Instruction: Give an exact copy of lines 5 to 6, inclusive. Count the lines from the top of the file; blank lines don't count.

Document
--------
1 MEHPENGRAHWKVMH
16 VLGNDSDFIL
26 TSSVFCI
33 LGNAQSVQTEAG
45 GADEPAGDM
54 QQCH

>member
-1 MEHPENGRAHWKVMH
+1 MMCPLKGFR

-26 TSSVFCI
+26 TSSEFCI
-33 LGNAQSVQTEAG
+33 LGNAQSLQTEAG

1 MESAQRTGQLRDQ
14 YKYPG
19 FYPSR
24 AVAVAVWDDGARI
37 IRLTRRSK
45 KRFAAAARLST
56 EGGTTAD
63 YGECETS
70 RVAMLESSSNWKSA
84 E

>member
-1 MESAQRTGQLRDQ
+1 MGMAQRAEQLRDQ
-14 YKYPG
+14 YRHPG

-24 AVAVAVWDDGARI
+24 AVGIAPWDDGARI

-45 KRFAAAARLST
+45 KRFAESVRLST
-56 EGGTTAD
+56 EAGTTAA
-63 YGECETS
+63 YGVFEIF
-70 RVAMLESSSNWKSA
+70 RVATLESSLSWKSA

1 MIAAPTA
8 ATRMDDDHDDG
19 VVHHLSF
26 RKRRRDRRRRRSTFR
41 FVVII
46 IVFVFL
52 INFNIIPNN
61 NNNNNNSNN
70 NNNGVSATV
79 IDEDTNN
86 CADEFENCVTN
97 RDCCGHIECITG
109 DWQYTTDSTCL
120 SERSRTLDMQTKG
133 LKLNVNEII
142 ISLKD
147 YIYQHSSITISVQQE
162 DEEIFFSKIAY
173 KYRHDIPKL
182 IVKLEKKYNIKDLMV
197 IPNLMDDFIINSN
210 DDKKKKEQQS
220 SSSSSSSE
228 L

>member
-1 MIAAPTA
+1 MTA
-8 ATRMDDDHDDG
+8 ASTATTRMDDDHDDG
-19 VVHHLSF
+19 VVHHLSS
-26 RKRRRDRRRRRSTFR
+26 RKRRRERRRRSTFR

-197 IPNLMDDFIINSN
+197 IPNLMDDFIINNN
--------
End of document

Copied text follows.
45 GADEPAGDM
54 QQCH